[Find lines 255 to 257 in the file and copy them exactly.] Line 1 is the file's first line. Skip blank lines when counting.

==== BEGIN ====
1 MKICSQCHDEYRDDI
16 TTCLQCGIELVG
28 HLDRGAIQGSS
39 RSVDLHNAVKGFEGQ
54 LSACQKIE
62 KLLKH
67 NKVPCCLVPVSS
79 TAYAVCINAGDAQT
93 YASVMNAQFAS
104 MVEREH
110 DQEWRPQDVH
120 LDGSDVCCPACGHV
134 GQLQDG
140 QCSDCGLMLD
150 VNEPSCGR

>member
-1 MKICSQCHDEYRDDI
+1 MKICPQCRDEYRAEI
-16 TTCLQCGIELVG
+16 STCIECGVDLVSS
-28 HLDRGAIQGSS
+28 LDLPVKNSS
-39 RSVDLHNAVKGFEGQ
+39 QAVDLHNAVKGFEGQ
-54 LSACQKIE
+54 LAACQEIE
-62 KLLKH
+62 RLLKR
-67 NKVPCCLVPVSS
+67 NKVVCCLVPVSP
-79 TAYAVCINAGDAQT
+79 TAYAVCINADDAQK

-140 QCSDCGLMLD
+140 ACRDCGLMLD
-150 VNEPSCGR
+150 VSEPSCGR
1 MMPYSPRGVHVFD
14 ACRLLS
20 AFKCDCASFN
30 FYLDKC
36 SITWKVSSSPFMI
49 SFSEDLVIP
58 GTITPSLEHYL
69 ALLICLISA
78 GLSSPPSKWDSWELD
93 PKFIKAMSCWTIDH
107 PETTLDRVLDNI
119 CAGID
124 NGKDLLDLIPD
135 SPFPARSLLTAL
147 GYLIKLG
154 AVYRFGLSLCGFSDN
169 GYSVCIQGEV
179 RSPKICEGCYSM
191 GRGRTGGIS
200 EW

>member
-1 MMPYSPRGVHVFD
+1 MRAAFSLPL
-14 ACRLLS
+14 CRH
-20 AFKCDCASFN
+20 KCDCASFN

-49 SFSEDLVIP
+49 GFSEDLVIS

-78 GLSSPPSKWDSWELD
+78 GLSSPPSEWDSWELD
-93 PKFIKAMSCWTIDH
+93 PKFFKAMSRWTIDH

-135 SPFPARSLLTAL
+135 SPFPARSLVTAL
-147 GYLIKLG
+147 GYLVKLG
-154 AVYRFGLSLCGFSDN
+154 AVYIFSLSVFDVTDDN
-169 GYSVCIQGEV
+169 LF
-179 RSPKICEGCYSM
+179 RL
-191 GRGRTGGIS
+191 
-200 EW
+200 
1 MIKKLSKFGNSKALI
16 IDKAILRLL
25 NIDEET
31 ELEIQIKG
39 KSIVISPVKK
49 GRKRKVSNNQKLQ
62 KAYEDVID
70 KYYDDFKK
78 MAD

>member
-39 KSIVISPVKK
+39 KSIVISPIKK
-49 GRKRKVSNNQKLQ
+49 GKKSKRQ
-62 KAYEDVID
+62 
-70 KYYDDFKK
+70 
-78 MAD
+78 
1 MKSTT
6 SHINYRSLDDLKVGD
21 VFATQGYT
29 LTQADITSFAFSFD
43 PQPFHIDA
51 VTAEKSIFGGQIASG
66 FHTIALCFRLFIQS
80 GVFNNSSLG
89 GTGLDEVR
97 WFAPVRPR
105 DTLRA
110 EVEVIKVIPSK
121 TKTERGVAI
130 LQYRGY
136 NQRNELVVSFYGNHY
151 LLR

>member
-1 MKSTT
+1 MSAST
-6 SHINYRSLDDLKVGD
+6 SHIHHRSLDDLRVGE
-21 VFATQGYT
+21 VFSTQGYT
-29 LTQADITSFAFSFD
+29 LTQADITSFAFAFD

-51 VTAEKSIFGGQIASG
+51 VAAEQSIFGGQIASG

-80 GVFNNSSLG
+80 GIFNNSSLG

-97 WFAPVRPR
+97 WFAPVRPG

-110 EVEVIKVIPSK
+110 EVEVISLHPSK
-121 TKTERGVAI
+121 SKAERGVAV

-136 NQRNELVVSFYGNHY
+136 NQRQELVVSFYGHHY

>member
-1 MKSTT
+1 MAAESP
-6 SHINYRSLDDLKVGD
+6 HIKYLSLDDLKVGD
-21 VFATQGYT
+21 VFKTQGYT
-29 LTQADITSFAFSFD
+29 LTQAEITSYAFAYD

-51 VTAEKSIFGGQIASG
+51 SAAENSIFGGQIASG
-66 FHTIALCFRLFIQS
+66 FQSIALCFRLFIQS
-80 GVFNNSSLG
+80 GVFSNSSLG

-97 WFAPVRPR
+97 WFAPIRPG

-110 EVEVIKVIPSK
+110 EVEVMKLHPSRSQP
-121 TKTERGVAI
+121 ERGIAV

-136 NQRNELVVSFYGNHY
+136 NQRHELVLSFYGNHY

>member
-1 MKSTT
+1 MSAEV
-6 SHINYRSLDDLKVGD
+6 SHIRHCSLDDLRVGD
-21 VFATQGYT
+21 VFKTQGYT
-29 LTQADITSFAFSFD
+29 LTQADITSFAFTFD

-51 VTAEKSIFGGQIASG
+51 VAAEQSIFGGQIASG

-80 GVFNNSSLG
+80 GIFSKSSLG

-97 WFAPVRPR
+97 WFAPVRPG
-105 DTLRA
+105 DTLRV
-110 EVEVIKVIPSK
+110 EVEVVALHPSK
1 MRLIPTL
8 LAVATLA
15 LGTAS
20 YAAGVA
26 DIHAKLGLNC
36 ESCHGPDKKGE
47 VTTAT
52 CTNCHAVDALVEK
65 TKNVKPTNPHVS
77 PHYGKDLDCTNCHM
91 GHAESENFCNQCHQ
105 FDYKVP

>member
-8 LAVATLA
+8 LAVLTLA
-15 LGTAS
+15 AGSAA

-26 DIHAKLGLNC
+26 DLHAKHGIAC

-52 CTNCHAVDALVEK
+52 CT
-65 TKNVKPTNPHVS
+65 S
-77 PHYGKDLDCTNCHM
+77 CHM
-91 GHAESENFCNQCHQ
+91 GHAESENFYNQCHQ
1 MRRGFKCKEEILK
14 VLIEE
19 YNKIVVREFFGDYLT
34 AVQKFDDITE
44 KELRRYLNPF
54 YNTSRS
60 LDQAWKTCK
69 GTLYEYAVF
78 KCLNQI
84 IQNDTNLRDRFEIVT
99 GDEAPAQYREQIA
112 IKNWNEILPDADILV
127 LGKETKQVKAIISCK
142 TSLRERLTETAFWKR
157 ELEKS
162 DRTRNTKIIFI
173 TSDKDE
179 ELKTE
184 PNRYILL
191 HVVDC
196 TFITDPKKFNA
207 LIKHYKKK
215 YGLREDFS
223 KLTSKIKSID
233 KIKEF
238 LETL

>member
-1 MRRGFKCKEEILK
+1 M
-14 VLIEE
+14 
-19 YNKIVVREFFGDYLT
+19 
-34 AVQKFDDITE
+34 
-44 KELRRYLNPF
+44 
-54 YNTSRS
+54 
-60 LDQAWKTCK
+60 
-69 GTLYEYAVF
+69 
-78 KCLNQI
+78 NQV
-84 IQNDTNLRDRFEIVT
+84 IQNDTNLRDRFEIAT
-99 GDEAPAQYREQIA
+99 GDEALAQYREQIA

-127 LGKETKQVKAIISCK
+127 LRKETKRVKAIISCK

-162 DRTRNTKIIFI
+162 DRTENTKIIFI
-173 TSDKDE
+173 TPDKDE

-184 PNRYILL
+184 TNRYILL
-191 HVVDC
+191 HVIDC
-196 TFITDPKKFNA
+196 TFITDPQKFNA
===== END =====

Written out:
-84 IQNDTNLRDRFEIVT
+84 IQNDTNLRDRFEIAT
-99 GDEAPAQYREQIA